Newly Discovered Pharaoh at Abydos, Part of Forgotten Egyptian Dynasty,Offers New Answers, More Questions, About Egypt 3,600 Years Ago FEBRUARY 26, 2015—He may have led a king's life, but new forensic evidence gleaned from the remains of Pharaoh Senebkay indicates that the Egyptian ruler died in battle—the earliest known pharaoh to have done so—viciously attacked by multiple assailants. Last year, the tomb of king Senebkay (ca. 1650–1600 BCE) was discovered at the site of Abydos by researchers from the University of Pennsylvania Museum working in association with Egypt's Ministry of Antiquities. Now the team led by Dr. Josef Wegner of the Penn Museum has completed a detailed study of Senebkay's skeleton, as well as the remains of several other kings whose tombs have been discovered nearby. The 2014-15 research is supported by the Penn Museum, with additional support from the National Geographic Society Expeditions Council. "Forensic analysis has provided some new answers about the life, and death, of this ancient Egyptian king," noted Dr. Wegner, "while raising a host of new questions about both Senebkay, and the Second Intermediate Period of which he was a part."

High-resolution satellite images reveal the condition of six ancient Syrian sites with major historical and cultural significance REPORT: Four of six major archaeological sites in Syria have been heavily looted and damaged, according to a AAAS analysis of high-resolution satellite images that documents the extent of the destruction. The report analyzes six of the 12 sites that Syria has nominated as World Heritage Sites: Dura Europos, Ebla, Hama’s Waterwheels, Mari, Raqqa, and Ugarit. A forthcoming report will analyze the additional six sites. “As we continue to study the conditions at Syria’s important cultural sites, we have observed significant destruction that is largely the result of conflict. However, unlike our previous analysis of Syria’s World Heritage Sites, we’re seeing a lot of damage that appears to be the result of widespread looting,” said Susan Wolfinbarger, director of the AAAS Geospatial Technologies and Human Rights Project, which authored the report. Researchers from the University of Pennsylvania Museum’s Penn Cultural Heritage Center and the Smithsonian Institution also contributed to the research.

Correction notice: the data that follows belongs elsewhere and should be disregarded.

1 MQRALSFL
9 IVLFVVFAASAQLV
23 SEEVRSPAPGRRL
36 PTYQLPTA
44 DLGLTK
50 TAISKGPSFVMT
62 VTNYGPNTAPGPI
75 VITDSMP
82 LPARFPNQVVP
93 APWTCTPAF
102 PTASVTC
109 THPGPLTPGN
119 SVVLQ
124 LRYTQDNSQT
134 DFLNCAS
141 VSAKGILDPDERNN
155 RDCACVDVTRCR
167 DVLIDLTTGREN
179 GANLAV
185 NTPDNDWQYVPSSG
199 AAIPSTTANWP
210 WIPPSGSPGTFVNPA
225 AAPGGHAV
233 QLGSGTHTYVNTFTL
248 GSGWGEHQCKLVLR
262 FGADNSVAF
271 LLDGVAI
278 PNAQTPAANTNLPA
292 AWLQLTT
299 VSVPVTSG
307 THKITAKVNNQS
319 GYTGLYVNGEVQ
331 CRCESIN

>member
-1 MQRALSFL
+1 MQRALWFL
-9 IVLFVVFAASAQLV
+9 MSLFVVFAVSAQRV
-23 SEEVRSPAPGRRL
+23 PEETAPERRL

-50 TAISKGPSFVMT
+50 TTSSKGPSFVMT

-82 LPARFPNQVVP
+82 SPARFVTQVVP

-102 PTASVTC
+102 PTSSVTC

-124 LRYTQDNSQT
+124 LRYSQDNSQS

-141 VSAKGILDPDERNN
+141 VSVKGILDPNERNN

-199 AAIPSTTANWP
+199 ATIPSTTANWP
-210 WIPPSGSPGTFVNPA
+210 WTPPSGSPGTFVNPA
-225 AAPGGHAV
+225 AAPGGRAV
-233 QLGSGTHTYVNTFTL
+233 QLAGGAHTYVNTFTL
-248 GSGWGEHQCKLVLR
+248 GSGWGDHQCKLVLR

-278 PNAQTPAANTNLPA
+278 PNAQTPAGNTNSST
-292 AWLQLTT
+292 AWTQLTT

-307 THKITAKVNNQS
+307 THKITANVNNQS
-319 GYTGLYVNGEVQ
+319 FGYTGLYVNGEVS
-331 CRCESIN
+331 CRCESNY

NOTE: The Penn Museum’s Penn Cultural Heritage Center is involved in this international effort. REPORT — — In war-torn Syria, five of six World Heritage sites now "exhibit significant damage" and some structures have been "reduced to rubble," according to new high-resolution satellite image analysis by the nonprofit, nonpartisan American Association for the Advancement of Science (AAAS). The AAAS analysis, offering the first comprehensive look at the extent of damage to Syria's priceless cultural heritage sites, was completed in partnership with the University of Pennsylvania Museum of Archaeology and Anthropology's Penn Cultural Heritage Center (PennCHC) and the Smithsonian Institution, and in cooperation with the Syrian Heritage Task Force. Funded by the National Science Foundation, the analysis provides authoritative confirmation of previous on-the-ground reports of damage to individual sites.